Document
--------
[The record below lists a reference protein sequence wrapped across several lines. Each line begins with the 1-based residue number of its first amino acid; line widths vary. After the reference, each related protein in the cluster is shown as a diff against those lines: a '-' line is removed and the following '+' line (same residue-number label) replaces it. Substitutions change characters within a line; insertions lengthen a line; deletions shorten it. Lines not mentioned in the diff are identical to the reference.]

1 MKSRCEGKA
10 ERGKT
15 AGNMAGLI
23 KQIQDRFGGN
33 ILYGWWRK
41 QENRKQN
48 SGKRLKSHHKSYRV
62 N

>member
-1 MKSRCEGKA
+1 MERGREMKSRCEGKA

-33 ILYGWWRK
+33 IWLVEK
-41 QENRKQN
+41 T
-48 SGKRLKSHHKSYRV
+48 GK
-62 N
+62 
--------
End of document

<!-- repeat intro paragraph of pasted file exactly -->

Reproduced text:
[The record below lists a reference protein sequence wrapped across several lines. Each line begins with the 1-based residue number of its first amino acid; line widths vary. After the reference, each related protein in the cluster is shown as a diff against those lines: a '-' line is removed and the following '+' line (same residue-number label) replaces it. Substitutions change characters within a line; insertions lengthen a line; deletions shorten it. Lines not mentioned in the diff are identical to the reference.]